Making the Most of Common Core State Assessments
For 30 years, education policymakers have been promising that if we just had the right tests and the right accountability systems, our education outcomes would advance by leaps and bounds. Yet each stage of enthusiasm is followed by a period of disappointment, and then a new improved set of tests and accountability (and a shiny new set of promises). Texas, which has always been ahead of the curve in assessments and accountability, started its TAAS system in 1982, but remains near the bottom of all states on the National Assessment of Educational Progress (NAEP).
The latest enthusiasm about new tests may be justified, however. These are assessments drawn from the Common Core State Standards (CCSS). The CCSS are unique in several ways. First, they are national; even though there are assessments being developed by two large coalitions of states (excluding Alaska, Minnesota, Nebraska, Texas, and Virginia, which are not participating), all state systems will be guided by the CCSS, eliminating much of the wild variation from state to state in standards and assessments. Second, the standards anticipate a focus on higher-order thinking, problem solving, and inquiry, which will encourage teachers to focus more energy on that kind of teaching. Schools and districts are already doing widespread professional development for teachers and administrators on the new standards.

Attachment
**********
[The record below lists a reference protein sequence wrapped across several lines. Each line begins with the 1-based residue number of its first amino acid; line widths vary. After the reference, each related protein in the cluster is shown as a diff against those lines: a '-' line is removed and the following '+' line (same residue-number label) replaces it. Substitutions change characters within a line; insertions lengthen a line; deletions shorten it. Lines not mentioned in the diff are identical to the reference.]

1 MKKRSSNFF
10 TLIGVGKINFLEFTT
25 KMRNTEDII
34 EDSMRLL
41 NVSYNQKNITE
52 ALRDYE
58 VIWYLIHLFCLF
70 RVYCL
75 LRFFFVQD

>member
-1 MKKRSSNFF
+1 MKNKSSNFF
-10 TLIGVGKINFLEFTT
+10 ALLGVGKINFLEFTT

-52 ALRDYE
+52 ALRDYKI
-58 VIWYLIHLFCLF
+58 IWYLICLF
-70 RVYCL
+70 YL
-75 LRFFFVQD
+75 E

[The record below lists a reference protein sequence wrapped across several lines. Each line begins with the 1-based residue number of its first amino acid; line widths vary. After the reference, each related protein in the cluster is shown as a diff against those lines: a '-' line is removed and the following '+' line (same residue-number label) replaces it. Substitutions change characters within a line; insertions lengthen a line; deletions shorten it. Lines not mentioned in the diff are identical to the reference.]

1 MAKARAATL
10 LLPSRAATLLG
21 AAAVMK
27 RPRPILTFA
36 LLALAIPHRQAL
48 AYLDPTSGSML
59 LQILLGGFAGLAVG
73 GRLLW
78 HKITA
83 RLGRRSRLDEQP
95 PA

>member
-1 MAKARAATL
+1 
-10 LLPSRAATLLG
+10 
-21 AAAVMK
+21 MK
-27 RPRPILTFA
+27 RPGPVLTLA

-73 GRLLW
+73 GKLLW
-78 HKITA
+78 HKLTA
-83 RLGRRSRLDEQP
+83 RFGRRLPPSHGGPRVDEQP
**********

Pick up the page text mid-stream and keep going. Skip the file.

Evidence-based reform could benefit from the Common Core State Assessments if government and innovators make the right moves. First, with most states adopting similar Common Core-influenced assessments, developers and innovators can have some confidence that a curriculum they created and successfully evaluated in Maine would also fit standards in Arizona and Oregon. Second, the transition to common core will motivate district and state leaders to do a lot of professional development, and, if they are wise, they will see this as an opportunity to introduce proven programs and practices of all kinds (aligned with CCSS, of course.) For example, the Common Core Teaching Standards are very compatible with cooperative learning, so professional development for Common Core could also focus on proven strategies for cooperative learning. Adopting new standards and assessments does not automatically improve outcomes for students, but it can provide opportunities to improve teaching and learning. I hope policymakers will use this opportunity to invest in teachers. Improving standards and assessments is necessary and useful, but the bigger challenge is in helping teachers use proven teaching strategies every day.